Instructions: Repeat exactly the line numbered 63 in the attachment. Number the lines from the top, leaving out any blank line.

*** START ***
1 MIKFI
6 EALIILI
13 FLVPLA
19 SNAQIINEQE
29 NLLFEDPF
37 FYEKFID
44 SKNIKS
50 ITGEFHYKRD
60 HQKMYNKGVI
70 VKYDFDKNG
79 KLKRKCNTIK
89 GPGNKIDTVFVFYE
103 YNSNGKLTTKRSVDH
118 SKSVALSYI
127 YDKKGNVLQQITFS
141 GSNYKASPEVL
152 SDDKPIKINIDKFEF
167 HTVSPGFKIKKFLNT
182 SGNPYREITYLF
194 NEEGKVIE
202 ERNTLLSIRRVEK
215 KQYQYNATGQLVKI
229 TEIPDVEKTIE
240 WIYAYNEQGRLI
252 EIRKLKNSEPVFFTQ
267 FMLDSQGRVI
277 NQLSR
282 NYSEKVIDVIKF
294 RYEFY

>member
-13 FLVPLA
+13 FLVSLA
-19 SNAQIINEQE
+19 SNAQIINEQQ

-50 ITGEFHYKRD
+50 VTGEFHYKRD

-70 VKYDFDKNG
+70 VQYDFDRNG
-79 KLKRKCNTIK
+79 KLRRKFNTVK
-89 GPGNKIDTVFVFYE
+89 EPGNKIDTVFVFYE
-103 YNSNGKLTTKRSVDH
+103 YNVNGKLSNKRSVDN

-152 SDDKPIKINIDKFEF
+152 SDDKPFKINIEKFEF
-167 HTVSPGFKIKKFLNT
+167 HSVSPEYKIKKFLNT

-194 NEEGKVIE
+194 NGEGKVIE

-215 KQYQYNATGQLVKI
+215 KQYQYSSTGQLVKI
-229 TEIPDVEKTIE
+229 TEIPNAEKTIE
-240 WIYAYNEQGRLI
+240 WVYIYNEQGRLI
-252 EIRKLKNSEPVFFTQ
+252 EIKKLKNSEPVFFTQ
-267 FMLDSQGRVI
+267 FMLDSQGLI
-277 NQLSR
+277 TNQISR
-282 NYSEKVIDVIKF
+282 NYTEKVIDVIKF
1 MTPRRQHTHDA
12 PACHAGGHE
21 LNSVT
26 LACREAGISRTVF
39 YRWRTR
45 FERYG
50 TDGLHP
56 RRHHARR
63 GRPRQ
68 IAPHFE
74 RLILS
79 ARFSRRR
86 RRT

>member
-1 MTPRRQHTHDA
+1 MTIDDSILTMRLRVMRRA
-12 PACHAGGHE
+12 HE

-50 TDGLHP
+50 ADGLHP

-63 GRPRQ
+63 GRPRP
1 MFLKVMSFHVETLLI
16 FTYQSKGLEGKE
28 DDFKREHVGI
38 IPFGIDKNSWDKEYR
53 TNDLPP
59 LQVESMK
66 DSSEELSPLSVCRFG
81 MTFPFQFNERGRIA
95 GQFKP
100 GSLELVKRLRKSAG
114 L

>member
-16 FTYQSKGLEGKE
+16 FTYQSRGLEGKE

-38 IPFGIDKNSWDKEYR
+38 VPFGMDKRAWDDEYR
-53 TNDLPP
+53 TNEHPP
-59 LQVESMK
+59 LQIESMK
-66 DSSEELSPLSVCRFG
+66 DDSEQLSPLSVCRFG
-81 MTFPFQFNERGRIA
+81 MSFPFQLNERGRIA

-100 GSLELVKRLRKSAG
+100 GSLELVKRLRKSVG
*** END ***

-282 NYSEKVIDVIKF